LINDSBORG — Health care has seen a number of rapid changes in recent decades, and those changes necessitated an evolution in the way hospitals were set up to treat patients.

Larry Van Der Wege, administrator at Lindsborg Community Hospital, will present “75 Years and Counting” at 7:30 p.m. Sept. 11 at the Bethany Home Activity Center, 321 N. Chestnut in Lindsborg. The program is sponsored by the Smoky Valley Historical Association.

Van Der Wege intends to share some of the hospital’s history and its different locations throughout the year.

“A big story to tell is that we still have a very high-functioning, capable health care system here in Lindsborg and have for 75 years as the Lindsborg Community Hospital Association and had it even prior to that with private practices,” Van Der Wege said.

The Lindsborg Community Hospital Association was formed in 1944 and construction of a large hospital facility was completed in 1949. Prior to that time, patients received medical care in buildings that were more like private homes.

Van Der Wege said many can recall a time when doctors and nurses smoked in the hospitals and a list of patients was posted for all to see — both practices that have since been prohibited.

Medical careers are no longer so defined along gender lines as they were fifty years ago.

“It used to be men were the doctors and women were the nurses — not anymore,” Van Der Wege said.

Lindsborg’s current hospital building was built in 1991.

“We had a late October blizzard in 1991 with about eight niches of snow and that actually was the day they moved,” Van Der Wege said.

Lindsborg Rural Health Clinic was opened in 1994 and shared the same building, but did not consolidate with the hospital until 2012, which was the same year Lindsborg Community Hospital began its affiliation with Salina Regional Health Center.

“Lindsborg was kind of ahead of its time with that merger into one organization,” Van Der Wege said. “Now, you’re seeing that more and more throughout the county as well as throughout central Kansas.”

The progression of health care from single-physician offices to multi-physician facilities and the merging of physician care into hospital facilities will also be highlighted by Van Der Wege.

“More and more, doctors are being employed by hospitals or health systems or, if they’re in private practice, they’re in a large, multi-speciality private practice,” Van Der Wege said.

Doctors used to be able do their rounds at the hospitals in the mornings and still have time to sit down for a cup of coffee afterwards.

“Now, it takes a significant amount of time to round on just a fraction of the number of patients,” Van Der Wege said. “I think part of that is the complexity of electronic medical records and the amount of information that we have to keep on patients.”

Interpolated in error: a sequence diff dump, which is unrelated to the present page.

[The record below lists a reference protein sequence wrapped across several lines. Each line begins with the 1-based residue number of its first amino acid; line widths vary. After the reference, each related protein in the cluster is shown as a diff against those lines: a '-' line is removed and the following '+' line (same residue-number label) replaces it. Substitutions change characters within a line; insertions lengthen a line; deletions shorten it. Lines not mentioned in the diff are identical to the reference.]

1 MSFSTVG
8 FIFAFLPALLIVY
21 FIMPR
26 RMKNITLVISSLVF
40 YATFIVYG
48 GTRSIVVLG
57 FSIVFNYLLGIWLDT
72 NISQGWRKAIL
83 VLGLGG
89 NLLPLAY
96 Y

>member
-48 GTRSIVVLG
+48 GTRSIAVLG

Medical records used to consist of brief, handwritten orders, but now documentation has become more detailed and complex.

“Medicine was a lot simpler then just because there weren’t as many things that you could do,” Van Der Wege said. Health care itself is more complex, with more tests, medications and equipment available.

“I know, just in my years, how much this facility has evolved,” Van Der Wege said. “...When I came on board 20 years ago, we only had a handful of computers.”

Hospitals no longer need a darkroom to develop X-ray images, and patients and doctors can share information more quickly and efficiently.

“In so many ways, technology has made things better,” Van Der Wege said. “Not in every way; it has its challenges, too.”

Van Der Wege will also share about current changes at Lindsborg Community Hospital, including details about the Patient-Centered Remodel.

“We’re adding on to our clinic,” Van Der Wege said. “We’re also remodeling what was a retail pharmacy space into urgent care.”

Other changes include the consolidation of the facility’s two waiting rooms and registration areas and moving the lab to the front of the hospital.

Through the year, it was the dedication of the people working at and for the hospital that led to its growth.

“We have a patient base in Lindsborg and the surrounding communities who support us and that seek to have their care provided here,” Van Der Wege said. “...They trust us to continue to provide for their health care needs and we’ll continue to work to earn that trust.”

Van Der Wege said he would like to hear stories from people who remember the early days of the hospital at his presentation.

“It takes people and leadership to make it happen and it takes God’s blessings and other blessings along the keep it all together and sustain it,” Van Der Wege said.

Contact Patricia Middleton by email at or follow her stories on Twitter at @MacSentinel.